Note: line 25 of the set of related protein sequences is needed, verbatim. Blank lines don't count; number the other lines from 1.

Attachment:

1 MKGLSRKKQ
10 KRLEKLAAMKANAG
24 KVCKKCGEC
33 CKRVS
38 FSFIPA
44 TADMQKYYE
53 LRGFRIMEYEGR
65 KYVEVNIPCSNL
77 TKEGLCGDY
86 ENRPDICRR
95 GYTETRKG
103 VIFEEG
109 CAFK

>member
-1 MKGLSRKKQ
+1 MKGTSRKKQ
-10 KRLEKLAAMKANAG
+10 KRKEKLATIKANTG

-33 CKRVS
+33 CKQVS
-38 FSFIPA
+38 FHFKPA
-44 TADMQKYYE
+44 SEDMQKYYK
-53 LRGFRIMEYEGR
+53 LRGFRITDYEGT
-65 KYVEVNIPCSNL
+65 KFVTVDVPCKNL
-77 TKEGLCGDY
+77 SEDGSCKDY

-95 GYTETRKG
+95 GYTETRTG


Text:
-53 LRGFRIMEYEGR